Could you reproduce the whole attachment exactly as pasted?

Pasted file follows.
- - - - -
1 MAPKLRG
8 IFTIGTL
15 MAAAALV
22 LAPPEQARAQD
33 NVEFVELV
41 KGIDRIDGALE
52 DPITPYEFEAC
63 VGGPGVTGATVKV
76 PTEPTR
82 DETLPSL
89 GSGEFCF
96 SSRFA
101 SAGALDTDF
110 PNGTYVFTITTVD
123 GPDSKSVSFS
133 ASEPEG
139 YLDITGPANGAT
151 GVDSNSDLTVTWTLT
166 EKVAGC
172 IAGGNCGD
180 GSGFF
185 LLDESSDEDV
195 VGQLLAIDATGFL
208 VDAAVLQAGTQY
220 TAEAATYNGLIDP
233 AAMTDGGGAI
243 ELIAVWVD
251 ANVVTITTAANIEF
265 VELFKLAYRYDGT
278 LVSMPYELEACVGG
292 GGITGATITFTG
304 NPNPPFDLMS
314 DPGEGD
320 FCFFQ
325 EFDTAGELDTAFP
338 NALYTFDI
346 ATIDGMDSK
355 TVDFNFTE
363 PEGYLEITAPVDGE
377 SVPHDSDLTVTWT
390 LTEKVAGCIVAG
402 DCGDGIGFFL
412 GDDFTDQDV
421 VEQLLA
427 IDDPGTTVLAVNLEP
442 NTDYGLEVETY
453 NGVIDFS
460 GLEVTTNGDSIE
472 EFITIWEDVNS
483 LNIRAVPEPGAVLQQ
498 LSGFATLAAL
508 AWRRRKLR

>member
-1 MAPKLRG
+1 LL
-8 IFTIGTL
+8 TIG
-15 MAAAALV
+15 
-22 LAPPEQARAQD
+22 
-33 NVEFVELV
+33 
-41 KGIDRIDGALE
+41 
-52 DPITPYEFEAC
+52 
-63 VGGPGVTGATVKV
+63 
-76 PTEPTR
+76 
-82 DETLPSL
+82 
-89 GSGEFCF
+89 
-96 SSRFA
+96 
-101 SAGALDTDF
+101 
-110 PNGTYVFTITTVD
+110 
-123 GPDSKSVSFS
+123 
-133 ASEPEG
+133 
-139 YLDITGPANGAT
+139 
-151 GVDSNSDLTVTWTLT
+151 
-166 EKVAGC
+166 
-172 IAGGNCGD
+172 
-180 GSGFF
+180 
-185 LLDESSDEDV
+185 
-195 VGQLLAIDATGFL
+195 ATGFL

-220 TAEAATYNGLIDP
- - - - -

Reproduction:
1 MAPKLRG
8 IFTIGTL
15 MAAAALV
22 LAPPEQARAQD
33 NVEFVELV
41 KGIDRIDGALE
52 DPITPYEFEAC
63 VGGPGVTGATVKV
76 PTEPTR
82 DETLPSL
89 GSGEFCF
96 SSRFA
101 SAGALDTDF
110 PNGTYVFTITTVD
123 GPDSKSVSFS
133 ASEPEG
139 YLDITGPANGAT
151 GVDSNSDLTVTWTLT
166 EKVAGC
172 IAGGNCGD
180 GSGFF
185 LLDESSDEDV
195 VGQLLAIDATGFL
208 VDAAVLQAGTQY
220 TAEAATYNGLIDP
233 AAMTDGGGAI
243 ELIAVWVD
251 ANVVTITTAANIEF
265 VELFKLAYRYDGT
278 LVSMPYELEACVGG
292 GGITGATITFTG
304 NPNPPFDLMS
314 DPGEGD
320 FCFFQ
325 EFDTAGELDTAFP
338 NALYTFDI
346 ATIDGMDSK
355 TVDFNFTE
363 PEGYLEITAPVDGE
377 SVPHDSDLTVTWT
390 LTEKVAGCIVAG
402 DCGDGIGFFL
412 GDDFTDQDV
421 VEQLLA
427 IDDPGTTVLAVNLEP
442 NTDYGLEVETY
453 NGVIDFS
460 GLEVTTNGDSIE
472 EFITIWEDVNS
483 LNIRAVPEPGAVLQQ
498 LSGFATLAAL
508 AWRRRKLR

>member
-1 MAPKLRG
+1 LL
-8 IFTIGTL
+8 TIG
-15 MAAAALV
+15 
-22 LAPPEQARAQD
+22 
-33 NVEFVELV
+33 
-41 KGIDRIDGALE
+41 
-52 DPITPYEFEAC
+52 
-63 VGGPGVTGATVKV
+63 
-76 PTEPTR
+76 
-82 DETLPSL
+82 
-89 GSGEFCF
+89 
-96 SSRFA
+96 
-101 SAGALDTDF
+101 
-110 PNGTYVFTITTVD
+110 
-123 GPDSKSVSFS
+123 
-133 ASEPEG
+133 
-139 YLDITGPANGAT
+139 
-151 GVDSNSDLTVTWTLT
+151 
-166 EKVAGC
+166 
-172 IAGGNCGD
+172 
-180 GSGFF
+180 
-185 LLDESSDEDV
+185 
-195 VGQLLAIDATGFL
+195 ATGFL

-220 TAEAATYNGLIDP